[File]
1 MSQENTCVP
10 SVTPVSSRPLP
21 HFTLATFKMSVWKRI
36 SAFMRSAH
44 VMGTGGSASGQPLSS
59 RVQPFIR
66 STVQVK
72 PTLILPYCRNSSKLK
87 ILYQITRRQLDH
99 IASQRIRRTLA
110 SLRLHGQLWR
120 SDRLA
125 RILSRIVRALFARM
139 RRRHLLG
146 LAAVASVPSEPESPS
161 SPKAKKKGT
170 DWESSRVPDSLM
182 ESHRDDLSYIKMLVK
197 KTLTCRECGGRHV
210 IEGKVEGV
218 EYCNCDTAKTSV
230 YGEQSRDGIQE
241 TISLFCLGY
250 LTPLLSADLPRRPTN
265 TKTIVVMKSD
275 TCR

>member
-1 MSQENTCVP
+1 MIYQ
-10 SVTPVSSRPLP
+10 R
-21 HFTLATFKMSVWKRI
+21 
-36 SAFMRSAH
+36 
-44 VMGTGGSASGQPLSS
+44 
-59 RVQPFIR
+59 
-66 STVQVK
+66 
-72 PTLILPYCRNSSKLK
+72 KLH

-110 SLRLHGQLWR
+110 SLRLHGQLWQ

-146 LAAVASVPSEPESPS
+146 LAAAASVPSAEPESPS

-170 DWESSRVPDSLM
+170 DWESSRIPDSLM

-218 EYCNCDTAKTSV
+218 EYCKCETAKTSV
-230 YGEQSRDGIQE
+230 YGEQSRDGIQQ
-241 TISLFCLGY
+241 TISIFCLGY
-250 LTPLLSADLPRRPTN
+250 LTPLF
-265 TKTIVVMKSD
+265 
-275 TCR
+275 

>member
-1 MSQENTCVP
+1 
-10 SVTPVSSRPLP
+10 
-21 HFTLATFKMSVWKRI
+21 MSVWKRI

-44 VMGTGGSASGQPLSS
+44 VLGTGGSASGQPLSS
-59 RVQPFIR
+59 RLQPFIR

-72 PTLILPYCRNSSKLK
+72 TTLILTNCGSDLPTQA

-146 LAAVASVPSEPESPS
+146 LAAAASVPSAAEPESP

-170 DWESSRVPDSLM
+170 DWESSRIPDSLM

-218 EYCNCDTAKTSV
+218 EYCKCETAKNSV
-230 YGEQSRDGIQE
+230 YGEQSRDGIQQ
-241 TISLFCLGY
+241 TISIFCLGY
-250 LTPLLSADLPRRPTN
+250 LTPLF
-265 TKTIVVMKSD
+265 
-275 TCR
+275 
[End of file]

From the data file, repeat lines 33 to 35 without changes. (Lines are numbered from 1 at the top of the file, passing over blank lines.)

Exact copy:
+21 
-36 SAFMRSAH
+36 